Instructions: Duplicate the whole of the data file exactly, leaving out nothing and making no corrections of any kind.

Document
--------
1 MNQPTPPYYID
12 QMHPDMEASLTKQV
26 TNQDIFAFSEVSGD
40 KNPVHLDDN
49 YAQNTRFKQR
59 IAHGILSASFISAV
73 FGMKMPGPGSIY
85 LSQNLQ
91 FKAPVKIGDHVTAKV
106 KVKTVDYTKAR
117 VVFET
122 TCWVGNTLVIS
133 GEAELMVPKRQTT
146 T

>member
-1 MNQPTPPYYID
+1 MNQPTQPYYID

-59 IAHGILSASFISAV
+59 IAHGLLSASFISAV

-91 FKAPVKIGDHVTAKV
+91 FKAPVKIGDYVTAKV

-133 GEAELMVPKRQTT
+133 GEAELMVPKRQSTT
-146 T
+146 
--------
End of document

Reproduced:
1 MNQPTPPYYID
12 QMHPDMEASLTKQV
26 TNQDIFAFSEVSGD
40 KNPVHLDDN
49 YAQNTRFKQR
59 IAHGILSASFISAV
73 FGMKMPGPGSIY
85 LSQNLQ
91 FKAPVKIGDHVTAKV
106 KVKTVDYTKAR
117 VVFET
122 TCWVGNTLVIS
133 GEAELMVPKRQTT
146 T

>member
-1 MNQPTPPYYID
+1 MNQPTQPYYID

-59 IAHGILSASFISAV
+59 IAHGLLSASFISAV

-91 FKAPVKIGDHVTAKV
+91 FKAPVKIGDYVTAKV

-133 GEAELMVPKRQTT
+133 GEAELMVPKRQSTT
-146 T
+146 